Calculating the Break-Even Point of ETFs Over Mutual Funds

by Kevin on April 28, 2013

In my previous post I asked if using a dollar cost averaging investing method ruined the appeal of ETFs. If you are trying to build out a diverse portfolio — that is, more than 1 or 2 mutual funds — then I do think ETFs have limited use simply due to trading costs.

A brief side note: one reader pointed out there are some brokerage firms offering commission-free ETF trades. This is the ideal, but you have to be aware of what exactly are in those ETFs. I’m making my calculations as if I am the average investor that only knows the big names and mainstream ETFs. However, if you find those brokerage commission-free ETFs are good values with the same expense ratios, then switching to those can save you significant cash in the long run.

However, that isn’t to say you can’t use ETFs in your portfolio or your Roth IRA. You just have to be smart in how you get there.

Calculating When Lower Expenses of ETFs Beat Mutual Fund Expenses

I wanted to see how long it would take — if ever — to break-even using ETFs instead of mutual funds.

I set up a spreadsheet with the following inputs:

  • $5,500 annual contribution to a Roth IRA
  • 7% annual growth
  • Trades cost $7 each
  • 0.0845% ETF portfolio expenses
  • 0.18% mutual fund portfolio expenses

The only variable: how many trades per year on the ETF side. I then ran calculations to show growth of the portfolio over 30 years (which impacts how much in expenses are paid each year) as well as the cost of the trades (which only applied to the ETF portfolio since my mutual fund contributions are free).

I then totaled the total expenses paid on the mutual fund side as well as the combined expenses plus trade commissions paid on the ETF side. Then you simply compare the two. This gave me the same mutual fund total expense cost of $10,051.76 over the life of the investment. (You end up with $519,534 in the portfolio, so not bad.)

Here are the results.

Trading 3 Times Per Month with ETFs vs. Investing in Target Date Retirement Mutual Fund

If you were trying to perfectly replicate the portfolio of Vanguard’s Target Date Retirement 2050 fund you would need three ETFs: a total stock market ETF, a total international market ETF, and a total bond market ETF.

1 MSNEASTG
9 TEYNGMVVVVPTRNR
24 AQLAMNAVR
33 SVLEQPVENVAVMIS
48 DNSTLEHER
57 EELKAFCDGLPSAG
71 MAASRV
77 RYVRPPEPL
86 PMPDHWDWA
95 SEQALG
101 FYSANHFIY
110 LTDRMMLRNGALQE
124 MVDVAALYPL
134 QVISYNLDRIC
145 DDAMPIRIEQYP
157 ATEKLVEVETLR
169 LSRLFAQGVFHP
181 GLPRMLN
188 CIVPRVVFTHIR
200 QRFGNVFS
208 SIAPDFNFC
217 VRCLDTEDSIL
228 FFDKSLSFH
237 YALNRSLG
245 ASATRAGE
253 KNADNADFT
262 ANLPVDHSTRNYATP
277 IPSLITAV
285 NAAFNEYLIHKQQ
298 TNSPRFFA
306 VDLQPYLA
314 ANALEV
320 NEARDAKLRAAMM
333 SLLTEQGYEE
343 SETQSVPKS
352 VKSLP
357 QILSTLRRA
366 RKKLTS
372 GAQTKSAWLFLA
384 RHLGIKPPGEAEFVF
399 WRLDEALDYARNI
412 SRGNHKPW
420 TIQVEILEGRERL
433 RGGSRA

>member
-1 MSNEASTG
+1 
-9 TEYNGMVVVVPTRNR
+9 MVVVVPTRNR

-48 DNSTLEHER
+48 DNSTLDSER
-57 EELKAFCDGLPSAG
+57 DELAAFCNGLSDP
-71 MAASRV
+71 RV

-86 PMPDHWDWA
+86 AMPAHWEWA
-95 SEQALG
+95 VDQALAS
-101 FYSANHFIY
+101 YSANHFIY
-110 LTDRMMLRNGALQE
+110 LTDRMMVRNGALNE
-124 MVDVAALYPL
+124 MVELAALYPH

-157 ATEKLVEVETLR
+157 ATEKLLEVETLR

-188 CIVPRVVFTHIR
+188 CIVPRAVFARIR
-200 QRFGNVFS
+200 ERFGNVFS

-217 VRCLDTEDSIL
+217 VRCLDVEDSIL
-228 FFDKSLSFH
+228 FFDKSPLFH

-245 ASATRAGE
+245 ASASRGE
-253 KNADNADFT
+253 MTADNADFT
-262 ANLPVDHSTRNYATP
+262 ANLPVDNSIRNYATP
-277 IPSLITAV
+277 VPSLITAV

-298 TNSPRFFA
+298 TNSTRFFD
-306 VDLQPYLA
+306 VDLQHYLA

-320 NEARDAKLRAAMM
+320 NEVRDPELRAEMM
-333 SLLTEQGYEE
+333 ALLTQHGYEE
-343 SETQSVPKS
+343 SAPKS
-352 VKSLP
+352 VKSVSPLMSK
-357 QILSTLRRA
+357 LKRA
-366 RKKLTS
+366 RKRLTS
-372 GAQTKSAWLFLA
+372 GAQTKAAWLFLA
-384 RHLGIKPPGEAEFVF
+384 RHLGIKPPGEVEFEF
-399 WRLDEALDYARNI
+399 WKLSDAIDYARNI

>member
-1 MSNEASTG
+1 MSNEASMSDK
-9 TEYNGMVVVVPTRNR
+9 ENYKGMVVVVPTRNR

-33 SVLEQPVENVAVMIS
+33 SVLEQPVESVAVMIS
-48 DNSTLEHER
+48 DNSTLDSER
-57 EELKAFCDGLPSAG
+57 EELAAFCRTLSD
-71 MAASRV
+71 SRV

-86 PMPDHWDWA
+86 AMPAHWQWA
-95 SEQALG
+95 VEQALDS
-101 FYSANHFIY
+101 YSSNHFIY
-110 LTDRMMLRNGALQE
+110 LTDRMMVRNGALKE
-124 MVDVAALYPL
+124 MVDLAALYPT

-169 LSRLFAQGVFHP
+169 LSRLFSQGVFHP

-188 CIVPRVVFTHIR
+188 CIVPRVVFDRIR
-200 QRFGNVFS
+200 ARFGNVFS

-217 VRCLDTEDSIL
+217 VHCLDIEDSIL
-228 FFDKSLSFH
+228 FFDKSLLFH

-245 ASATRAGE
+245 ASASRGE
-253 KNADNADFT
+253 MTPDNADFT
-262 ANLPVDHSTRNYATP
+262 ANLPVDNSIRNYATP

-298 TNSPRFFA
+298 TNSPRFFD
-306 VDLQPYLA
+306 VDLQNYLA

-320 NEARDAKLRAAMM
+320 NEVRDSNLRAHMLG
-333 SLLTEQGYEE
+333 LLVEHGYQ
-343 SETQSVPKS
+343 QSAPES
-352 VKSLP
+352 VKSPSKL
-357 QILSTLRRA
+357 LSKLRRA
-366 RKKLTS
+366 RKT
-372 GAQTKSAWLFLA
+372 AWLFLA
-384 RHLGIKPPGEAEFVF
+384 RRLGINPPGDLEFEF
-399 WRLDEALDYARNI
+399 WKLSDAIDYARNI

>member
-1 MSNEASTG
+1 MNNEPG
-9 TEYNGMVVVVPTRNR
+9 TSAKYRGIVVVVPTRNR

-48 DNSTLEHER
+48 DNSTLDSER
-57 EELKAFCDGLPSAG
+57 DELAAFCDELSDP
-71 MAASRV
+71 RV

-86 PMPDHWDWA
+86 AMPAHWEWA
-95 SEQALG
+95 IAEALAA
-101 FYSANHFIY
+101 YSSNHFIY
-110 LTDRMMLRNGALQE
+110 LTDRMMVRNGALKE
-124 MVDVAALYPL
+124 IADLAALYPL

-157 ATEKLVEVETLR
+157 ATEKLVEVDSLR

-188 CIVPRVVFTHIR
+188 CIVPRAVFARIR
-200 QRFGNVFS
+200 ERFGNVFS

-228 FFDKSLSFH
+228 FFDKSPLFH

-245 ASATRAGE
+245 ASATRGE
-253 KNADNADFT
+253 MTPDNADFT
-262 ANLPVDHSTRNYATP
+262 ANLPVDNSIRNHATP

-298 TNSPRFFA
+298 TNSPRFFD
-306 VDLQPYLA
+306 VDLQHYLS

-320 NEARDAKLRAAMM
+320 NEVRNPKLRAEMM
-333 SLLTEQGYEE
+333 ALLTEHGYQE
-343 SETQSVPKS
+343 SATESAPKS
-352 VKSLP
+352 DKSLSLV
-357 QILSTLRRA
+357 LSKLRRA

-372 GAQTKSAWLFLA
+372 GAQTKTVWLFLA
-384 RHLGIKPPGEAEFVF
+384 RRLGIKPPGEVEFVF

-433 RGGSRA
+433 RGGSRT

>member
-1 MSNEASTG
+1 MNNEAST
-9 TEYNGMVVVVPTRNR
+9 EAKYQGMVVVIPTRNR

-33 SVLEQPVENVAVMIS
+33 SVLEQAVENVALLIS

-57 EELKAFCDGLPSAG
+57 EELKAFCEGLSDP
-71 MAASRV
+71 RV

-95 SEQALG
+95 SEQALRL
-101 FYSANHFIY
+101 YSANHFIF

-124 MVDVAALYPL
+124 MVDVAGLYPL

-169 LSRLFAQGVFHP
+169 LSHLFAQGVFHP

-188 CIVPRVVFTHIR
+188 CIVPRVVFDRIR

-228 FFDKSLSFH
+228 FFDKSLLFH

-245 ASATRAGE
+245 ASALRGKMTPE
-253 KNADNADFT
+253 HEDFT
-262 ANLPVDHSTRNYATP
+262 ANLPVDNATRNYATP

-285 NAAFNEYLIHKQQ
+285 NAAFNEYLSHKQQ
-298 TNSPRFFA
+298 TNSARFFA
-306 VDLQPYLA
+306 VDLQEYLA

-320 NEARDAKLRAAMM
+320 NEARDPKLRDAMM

You would then invest in each fund every month using as close to the same percentages to the Target Date Fund (63.2% total stock market, 26.8% total international market, and 10% total bond market). That would mean 3 trades every single month as part of your dollar cost averaging.

If you pursued this strategy, these are your results:

  • Mutual fund costs over 30 years: $10,051.76:
  • ETF costs including trading commissions over 30 years: $12,278.74
  • Difference for ETFs: ($2,226.98)

You end up a few thousand dollars behind using this strategy. Despite the lower expense ratio of the ETFs, the trade costs eat up the difference. You do eventually get ahead but it takes until year 36 before you break-even on the ETFs.

Trading 2 Times Per Month with ETFs vs. Investing in Target Date Retirement Mutual Fund

If you change things up so you only trade 24 times per year, perhaps doing monthly contributions to the stock ETF and then combining a couple of months of international or bond trades into one trade, you start to eek out an edge:

  • Mutual fund costs over 30 years: $10,051.76:
  • ETF costs including trading commissions over 30 years: $9,758.74
  • Difference for ETFs: $293.02
But just barely.

Trading 1 Times Per Month with ETFs vs. Investing in Target Date Retirement Mutual Fund

Of course if you could figure out how to just trade once per month you come out well ahead over the long term to the tune of $2,813.02.

  • Mutual fund costs over 30 years: $10,051.76:
  • ETF costs including trading commissions over 30 years: $7,238.74
  • Difference for ETFs: $2,813.02

How to Use ETFs in Your Roth IRA Portfolio

It might be difficult to keep track of just having 12 trades per year but still remaining diversified across 3 different funds. If so there is still one more way you can use ETFs inside a Roth IRA. I’ll tackle that in my next post.

{ 1 comment… read it below or add one }

Sun April 29, 2013 at 10:56 pm

My question would be how much automation do you receive with mutual funds vs ETFs? Is the difference in potential savings worth bothering about over 30 years? My targeted retirement mutual fund with Vanguard is purchased automatically every two weeks for me. ETFs I have to purchase myself. Over 30 years, that is 780 trades… Even if I trade once a month, the $93 difference would not be enough to beat the automation.

Even if you have to pay for trade, you can pay less at TradeKing or OptionsHouse. For commission free, you can see a list here… http://etfdb.com/type/commission-free/all/

If you’re going to trade ETFs inside a Roth, look at Betterment as an alternative. Or even look at LendingClub with a $10k minimum to p2p lend inside an IRA.

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